The maneuver control module further includes a momentum adjust module and a gimbal module. The momentum adjust module is configured to receive information relating to the speed of the reaction wheel assemblies and a momentum command as input and generate a number of outputs including a first output relating to a reaction wheel momentum adjust torque, a second output relating to a thruster momentum adjust torque and a third output relating to an integral momentum adjust torque. The gimbal module is configured to use the second and third outputs from the momentum adjust module to generate a number of outputs including a first output relating to a HCT torque deficit and a second output to be used to control the gimbaled HCTs. The reaction wheel control module is configured to use the first outputs from the momentum adjust module and the gimbal module respectively to generate an output to be used to control the reaction wheel assemblies.
The present invention may provide a number of advantages and benefits. For example, the present invention does not rely on direct attitude control using gimbaled HCTs which would result in gimbal stepping in excess of mechanism capability. Also, the present invention does not require the use of low-ISP thrusters (such as REAs) for RWA momentum adjustment. The present invention is versatile and robust and can accommodate trajectory tracking, slewing and on-station maneuvers, all with the same control logic. Using gimbaled HCTs for momentum adjustment allows larger control torques to be applied than would be otherwise possible using RWAs alone, which is a benefit for tracking high-acceleration trajectories. The present invention has the further advantages of ensuring low RWA speeds are maintained at all times, without the need for inefficient chemical thruster momentum adjust maneuvers. Another advantage is that the present invention can be used for both orbit transfer and mission orbit stationkeeping maneuvers. Based on the disclosure and teachings provided herein, a person of ordinary skill in the art will realize other advantages and benefits provided by the present invention.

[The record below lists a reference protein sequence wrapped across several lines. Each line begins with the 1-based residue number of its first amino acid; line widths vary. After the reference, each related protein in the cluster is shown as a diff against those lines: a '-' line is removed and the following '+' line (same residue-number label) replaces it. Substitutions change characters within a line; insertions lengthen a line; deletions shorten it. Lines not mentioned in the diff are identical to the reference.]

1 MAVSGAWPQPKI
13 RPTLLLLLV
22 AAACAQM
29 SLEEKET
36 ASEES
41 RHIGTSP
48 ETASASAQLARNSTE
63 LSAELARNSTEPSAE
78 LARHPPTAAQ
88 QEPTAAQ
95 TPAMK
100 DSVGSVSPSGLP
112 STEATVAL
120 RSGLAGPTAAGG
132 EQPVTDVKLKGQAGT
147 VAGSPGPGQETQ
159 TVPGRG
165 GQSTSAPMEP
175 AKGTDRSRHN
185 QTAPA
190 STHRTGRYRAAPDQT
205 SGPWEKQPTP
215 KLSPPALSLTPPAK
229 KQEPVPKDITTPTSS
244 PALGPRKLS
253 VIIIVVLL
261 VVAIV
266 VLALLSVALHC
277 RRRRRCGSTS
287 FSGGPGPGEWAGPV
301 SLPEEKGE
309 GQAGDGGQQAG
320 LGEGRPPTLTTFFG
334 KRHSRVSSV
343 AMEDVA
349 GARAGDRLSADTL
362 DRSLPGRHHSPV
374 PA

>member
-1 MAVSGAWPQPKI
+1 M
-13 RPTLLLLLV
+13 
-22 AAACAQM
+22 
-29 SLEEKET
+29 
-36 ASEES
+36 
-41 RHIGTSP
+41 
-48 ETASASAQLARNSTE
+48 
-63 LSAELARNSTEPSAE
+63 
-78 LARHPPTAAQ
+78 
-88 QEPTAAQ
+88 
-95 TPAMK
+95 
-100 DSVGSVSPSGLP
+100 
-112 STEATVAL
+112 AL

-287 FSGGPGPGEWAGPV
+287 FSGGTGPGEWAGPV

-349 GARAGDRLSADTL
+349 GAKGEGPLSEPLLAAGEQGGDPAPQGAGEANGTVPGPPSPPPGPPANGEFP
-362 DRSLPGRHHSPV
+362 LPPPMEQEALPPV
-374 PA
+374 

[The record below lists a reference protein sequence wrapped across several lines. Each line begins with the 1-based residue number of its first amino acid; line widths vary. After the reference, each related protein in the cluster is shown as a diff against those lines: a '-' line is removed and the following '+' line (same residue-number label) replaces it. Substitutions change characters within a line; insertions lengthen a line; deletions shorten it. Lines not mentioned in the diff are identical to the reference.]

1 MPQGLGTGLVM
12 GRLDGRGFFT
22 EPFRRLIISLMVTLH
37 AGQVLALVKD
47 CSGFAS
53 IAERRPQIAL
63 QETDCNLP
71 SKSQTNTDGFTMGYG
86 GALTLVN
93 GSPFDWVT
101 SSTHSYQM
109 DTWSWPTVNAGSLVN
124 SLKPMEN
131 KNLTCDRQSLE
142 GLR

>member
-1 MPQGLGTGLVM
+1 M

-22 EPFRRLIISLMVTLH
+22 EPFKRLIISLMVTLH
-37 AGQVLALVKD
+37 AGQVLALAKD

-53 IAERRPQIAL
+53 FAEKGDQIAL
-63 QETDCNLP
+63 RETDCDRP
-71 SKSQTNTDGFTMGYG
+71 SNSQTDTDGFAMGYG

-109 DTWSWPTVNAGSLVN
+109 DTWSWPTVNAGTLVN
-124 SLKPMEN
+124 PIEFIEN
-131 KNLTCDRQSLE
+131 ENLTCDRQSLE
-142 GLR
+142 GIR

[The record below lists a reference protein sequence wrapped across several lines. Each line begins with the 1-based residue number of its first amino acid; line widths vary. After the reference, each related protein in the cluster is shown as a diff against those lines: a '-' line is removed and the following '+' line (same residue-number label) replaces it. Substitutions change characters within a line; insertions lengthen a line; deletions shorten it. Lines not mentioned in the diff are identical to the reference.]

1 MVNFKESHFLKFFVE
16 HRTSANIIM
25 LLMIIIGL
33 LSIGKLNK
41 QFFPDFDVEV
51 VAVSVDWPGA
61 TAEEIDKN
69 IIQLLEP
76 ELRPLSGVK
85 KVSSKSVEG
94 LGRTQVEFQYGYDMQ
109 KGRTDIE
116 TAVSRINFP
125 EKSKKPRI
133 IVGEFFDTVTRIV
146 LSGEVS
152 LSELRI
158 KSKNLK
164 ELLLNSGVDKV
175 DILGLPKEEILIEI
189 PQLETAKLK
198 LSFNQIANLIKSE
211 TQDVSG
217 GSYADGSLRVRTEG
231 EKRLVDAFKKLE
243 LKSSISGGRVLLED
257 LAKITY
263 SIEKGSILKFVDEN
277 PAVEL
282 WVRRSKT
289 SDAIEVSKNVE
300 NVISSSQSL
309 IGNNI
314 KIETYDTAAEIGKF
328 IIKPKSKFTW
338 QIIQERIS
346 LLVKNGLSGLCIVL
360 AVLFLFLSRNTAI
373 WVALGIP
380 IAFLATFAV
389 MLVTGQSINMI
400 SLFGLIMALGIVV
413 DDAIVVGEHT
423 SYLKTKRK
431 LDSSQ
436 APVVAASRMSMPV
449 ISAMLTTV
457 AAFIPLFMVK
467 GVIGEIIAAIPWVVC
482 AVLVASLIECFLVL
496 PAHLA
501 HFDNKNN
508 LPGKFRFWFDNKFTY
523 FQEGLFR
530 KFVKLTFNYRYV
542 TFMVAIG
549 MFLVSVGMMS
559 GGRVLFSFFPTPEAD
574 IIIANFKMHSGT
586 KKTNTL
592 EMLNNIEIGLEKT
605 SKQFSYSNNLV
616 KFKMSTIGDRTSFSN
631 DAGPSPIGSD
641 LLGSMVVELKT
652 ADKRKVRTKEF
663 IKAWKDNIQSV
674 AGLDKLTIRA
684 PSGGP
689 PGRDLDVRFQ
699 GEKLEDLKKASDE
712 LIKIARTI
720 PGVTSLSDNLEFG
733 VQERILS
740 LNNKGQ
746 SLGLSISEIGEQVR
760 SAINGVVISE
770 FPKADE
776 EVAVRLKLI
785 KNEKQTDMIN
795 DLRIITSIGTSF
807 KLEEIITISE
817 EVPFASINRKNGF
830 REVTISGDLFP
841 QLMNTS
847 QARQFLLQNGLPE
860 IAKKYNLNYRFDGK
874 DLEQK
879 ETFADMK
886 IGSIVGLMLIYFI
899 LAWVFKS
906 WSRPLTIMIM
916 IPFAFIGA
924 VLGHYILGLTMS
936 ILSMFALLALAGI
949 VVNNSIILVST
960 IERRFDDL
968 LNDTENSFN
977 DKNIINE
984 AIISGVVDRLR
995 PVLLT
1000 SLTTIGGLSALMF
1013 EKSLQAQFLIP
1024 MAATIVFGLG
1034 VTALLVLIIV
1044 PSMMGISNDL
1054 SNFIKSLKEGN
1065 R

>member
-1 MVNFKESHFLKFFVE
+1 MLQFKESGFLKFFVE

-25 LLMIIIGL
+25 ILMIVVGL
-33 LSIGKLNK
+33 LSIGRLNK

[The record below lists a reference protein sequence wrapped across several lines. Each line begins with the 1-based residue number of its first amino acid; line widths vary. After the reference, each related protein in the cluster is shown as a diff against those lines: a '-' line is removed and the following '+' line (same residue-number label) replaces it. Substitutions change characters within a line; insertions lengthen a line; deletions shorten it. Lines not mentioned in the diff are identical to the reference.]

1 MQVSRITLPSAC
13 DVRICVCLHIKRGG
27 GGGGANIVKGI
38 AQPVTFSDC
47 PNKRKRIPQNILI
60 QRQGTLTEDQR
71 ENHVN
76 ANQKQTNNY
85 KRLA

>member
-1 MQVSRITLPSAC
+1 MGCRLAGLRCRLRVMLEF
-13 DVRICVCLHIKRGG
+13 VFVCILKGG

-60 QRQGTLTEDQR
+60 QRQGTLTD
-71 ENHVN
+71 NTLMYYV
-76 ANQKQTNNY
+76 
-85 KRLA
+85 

Reference to the remaining portions of the specification, including the drawings and claims, will realize other features and advantages of the present invention. Further features and advantages of the present invention, as well as the structure and operation of various embodiments of the present invention, are described in detail below with respect to accompanying drawings, like reference numbers indicate identical or functionally similar elements.
Aspects, advantages and novel features of the present invention will become apparent from the following description of the invention presented in conjunction with the accompanying drawings:
The present invention in the form of one or more exemplary embodiments will now be described.
As shown in
During the HCT orbit transfer, either the east or the west pair of HCTs may fire. The attitude and rate errors are generated by the AD Logic 310, such that when they are nulled by the system 300, the spacecraft attitude tracks a target reference frame generated based on an optimal thrust trajectory vector. By tracking the target reference frame, the nominal HCT thrust axis remains properly aligned and the mission orbit is gradually achieved over time. Target reference frame tracking also causes the spacecraft 100 to rotate about the nominal HCT thrust vector. Concurrently, the system 300 actively controls the solar array orientation to maintain solar array sun pointing, thereby providing electrical power to operate the spacecraft 100 and the HCTs 110.